This could be the Mama Bear coming out in me (gosh, it really must be because I HATE the term Mama Bear), but this so-called experiment and drug GRN-529 (article pressed below with link) that supposedly reduces autistic symptoms in mice rubs me completely the wrong way. The article is very careful to refrain from calling GRN-529 a cure and to state that it’s treating… no wait… REVERSING symptoms of autism, such as making the mice more sociable and minimizing obsessive-compulsive behaviors. But tagging it as a drug that specifically reduces ASD symptoms… especially when those qualities are present in so many other different disorders and are so often simply personality quirks in people… it bothers me as a whole.
Of course there’s the whole “messing with the synapses and neurotransmitters of the brain” thing. Considering these mice weren’t actually given autism, since that’s impossible, but that they were manually given symptoms that’s one of my reservations with this experiment. I also have issues with the mice being inbred on top of their manufactured “symptoms.” Maybe that’s a mountain out of a molehill, and I can’t quite articulate right now why that one bothers me so very much, but it does. I think it’s also a bit disingenuous to claim that it’s not trying to cure ASD when it’s attempting to target the neurotransmitters the way that they would.
Don’t get me wrong here, I’m not against medications when they’re warranted. I’m not against researching Autism Spectrum Disorders and all of the surrounding issues. I think part of what’s bothering me is that the more I learn, the more it seems to me that ASD is a collection of neurological differences and disorders. I believe that at its core, ASD is genetically based and ASD’s affect a wide array of neurological issues.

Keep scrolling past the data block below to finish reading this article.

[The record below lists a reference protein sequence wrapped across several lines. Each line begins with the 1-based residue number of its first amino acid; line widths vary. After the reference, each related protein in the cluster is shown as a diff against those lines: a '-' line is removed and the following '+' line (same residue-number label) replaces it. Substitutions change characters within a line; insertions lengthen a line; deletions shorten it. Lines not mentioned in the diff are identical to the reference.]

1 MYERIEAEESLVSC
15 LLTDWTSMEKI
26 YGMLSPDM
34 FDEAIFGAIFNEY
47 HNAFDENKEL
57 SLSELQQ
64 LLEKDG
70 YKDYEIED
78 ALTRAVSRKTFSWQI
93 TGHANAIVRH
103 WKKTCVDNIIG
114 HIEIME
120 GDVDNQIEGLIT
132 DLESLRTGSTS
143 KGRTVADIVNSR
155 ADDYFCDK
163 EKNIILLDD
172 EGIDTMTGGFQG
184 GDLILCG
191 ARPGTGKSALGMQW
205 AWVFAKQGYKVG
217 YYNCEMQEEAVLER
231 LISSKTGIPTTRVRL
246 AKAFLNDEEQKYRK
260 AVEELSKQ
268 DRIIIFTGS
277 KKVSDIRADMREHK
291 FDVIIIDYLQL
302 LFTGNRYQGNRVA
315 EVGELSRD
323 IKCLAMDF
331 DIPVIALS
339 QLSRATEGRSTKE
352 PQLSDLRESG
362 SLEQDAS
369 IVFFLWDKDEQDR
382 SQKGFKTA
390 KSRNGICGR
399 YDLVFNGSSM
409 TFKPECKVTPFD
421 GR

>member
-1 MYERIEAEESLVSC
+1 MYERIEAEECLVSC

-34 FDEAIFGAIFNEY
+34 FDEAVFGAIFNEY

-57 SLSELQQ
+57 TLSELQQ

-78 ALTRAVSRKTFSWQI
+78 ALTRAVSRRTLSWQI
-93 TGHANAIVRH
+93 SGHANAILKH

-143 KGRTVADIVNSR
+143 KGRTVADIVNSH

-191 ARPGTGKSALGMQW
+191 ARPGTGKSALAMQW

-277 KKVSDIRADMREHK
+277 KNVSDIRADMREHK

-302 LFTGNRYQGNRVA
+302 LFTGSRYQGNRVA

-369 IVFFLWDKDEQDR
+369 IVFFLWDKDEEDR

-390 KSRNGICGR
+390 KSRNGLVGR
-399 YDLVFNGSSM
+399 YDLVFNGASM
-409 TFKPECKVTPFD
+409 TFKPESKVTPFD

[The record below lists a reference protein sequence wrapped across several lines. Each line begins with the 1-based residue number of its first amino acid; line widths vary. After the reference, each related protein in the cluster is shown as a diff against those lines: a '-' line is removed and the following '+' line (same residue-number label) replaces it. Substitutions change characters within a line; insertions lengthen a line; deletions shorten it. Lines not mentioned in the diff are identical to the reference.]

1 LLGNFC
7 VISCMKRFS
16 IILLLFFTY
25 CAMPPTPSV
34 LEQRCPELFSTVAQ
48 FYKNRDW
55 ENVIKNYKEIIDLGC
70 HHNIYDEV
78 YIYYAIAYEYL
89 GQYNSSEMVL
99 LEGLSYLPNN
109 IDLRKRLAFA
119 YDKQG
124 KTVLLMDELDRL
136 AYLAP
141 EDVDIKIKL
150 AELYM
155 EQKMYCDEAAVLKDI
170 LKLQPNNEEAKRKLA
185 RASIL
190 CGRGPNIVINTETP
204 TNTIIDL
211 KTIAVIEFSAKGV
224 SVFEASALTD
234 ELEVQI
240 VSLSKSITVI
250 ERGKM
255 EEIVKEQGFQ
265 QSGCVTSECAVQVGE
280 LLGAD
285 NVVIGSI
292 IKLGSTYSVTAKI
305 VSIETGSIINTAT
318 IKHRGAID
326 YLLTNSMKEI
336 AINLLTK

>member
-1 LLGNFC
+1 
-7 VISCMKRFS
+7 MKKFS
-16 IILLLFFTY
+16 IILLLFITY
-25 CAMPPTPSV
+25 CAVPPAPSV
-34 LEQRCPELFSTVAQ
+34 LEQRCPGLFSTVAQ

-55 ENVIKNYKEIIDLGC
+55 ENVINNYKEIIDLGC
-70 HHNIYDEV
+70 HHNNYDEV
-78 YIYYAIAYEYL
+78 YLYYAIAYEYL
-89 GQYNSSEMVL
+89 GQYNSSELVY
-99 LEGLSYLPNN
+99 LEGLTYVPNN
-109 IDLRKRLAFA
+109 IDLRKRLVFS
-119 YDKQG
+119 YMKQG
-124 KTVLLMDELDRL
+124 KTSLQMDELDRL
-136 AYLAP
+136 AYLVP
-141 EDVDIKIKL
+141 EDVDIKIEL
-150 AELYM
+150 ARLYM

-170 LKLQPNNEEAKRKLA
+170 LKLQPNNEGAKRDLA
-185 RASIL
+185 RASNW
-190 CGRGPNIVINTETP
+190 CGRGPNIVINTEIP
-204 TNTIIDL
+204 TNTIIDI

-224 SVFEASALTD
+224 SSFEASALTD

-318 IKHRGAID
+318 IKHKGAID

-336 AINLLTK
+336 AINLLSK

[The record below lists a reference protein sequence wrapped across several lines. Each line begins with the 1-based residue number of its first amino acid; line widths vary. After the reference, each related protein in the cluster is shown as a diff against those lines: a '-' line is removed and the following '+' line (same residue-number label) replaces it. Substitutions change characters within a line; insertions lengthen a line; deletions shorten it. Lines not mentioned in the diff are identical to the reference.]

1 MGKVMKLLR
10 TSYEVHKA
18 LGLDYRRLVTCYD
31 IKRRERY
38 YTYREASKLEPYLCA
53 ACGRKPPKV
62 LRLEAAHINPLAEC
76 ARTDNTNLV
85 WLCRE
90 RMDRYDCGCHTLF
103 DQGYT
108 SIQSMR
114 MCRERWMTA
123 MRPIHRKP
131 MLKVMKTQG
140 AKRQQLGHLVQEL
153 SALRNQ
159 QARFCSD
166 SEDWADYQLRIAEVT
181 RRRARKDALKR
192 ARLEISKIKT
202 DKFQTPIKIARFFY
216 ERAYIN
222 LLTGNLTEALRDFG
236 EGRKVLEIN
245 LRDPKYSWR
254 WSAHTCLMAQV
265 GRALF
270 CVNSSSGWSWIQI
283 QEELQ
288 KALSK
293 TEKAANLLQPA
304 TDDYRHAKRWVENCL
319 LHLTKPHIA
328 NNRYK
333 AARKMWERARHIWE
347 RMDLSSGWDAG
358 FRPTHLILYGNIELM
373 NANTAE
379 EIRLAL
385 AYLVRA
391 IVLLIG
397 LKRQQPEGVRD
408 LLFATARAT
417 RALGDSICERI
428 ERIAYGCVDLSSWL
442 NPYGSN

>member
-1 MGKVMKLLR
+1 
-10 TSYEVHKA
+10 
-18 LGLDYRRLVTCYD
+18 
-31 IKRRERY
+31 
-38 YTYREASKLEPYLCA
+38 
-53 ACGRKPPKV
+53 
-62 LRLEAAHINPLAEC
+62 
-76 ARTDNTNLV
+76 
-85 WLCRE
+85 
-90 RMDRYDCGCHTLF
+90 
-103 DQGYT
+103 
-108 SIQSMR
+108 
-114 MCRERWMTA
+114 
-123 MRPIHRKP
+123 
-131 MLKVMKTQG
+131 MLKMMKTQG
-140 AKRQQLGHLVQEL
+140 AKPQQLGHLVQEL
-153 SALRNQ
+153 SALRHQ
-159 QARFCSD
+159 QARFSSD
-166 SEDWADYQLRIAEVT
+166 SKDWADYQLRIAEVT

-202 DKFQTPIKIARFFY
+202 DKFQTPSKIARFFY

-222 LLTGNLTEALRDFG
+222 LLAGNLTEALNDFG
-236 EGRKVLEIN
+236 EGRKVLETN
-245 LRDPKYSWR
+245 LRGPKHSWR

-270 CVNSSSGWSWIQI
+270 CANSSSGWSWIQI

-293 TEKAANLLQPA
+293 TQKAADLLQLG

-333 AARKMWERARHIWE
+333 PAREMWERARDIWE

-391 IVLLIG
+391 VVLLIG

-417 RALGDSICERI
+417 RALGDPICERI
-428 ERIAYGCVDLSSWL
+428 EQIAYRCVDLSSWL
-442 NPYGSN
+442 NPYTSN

The behaviors can be so very difficult to deal with as a family, as a parent, and especially the child who becomes a teen and later an adult. The destructive behaviors in high functioning individuals should be approached on an individual basis. I worry, I think, that a drug like GRN-529 might end up being something that is “pushed” much the way ADHD medications are pushed for highly active and spirited children that aren’t actually ADHD. Don’t like the symptom? Drug it up even if it’s not therapeutic. Let’s make everyone else’s lives easier. That might sound contradictory coming from me, since we have Gracie (my darling 3rd grader who has Autism) on a low dose of an ADD medication along with her seizure medication. She’s able to concentrate and work at school. She’s been better able to follow directions. In her own way she has commented on her improved ability to focus, and that she likes that feeling. She has less anxiety while at school because of it. She has less anxiety about bed time than she used to (granted it’s still there, but not like before). We’re also in the decision-making process for our eldest daughter regarding her ADHD. It’s not easy making these decisions and figuring out if what we’re considering tips the scales in “we’re doing this for her and not for us” favor.
This particular bit of mouse research feels a bit misdirected. I know that the research itself is much more complicated than the article is laying it out to be, but ASD is so much more than that area of the brain. It’s so much more than OCD and social awkwardness. So maybe my feeling is that this bit of research is missing the point more than anything else.
Or maybe I’m over-reacting or misunderstanding or being overly critical or (gasp) all three.
- Experimental Drug Improves Autism-Like Symptoms in Mice (abcnews.go.com)
- Agent reduces autism-like behaviors in mice (naturenplanet.com)
- Experimental Drug Eases Autistic Behaviors in Mice (news.health.com)